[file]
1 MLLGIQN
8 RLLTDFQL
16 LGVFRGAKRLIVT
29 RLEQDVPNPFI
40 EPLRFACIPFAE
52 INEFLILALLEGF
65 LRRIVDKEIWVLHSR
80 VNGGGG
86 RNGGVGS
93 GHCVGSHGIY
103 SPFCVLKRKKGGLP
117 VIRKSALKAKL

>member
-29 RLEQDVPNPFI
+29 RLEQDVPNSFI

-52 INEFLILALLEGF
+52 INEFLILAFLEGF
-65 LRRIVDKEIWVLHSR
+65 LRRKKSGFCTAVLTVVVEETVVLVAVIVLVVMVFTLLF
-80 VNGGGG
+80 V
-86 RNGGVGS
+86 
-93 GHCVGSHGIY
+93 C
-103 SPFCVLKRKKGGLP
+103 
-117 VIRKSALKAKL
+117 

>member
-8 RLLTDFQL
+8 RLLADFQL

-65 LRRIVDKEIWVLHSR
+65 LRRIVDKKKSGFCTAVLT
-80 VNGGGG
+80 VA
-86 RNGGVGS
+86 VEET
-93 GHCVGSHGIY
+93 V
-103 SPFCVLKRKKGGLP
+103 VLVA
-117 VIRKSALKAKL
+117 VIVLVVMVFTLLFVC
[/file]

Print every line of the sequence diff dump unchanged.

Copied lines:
1 MLLGIQN
8 RLLTDFQL
16 LGVFRGAKRLIVT
29 RLEQDVPNPFI
40 EPLRFACIPFAE
52 INEFLILALLEGF
65 LRRIVDKEIWVLHSR
80 VNGGGG
86 RNGGVGS
93 GHCVGSHGIY
103 SPFCVLKRKKGGLP
117 VIRKSALKAKL

>member
-29 RLEQDVPNPFI
+29 RLEQDVPNSFI

-52 INEFLILALLEGF
+52 INEFLILAFLEGF
-65 LRRIVDKEIWVLHSR
+65 LRRKKSGFCTAVLTVVVEETVVLVAVIVLVVMVFTLLF
-80 VNGGGG
+80 V
-86 RNGGVGS
+86 
-93 GHCVGSHGIY
+93 C
-103 SPFCVLKRKKGGLP
+103 
-117 VIRKSALKAKL
+117 

>member
-8 RLLTDFQL
+8 RLLADFQL

-65 LRRIVDKEIWVLHSR
+65 LRRIVDKKKSGFCTAVLT
-80 VNGGGG
+80 VA
-86 RNGGVGS
+86 VEET
-93 GHCVGSHGIY
+93 V
-103 SPFCVLKRKKGGLP
+103 VLVA
-117 VIRKSALKAKL
+117 VIVLVVMVFTLLFVC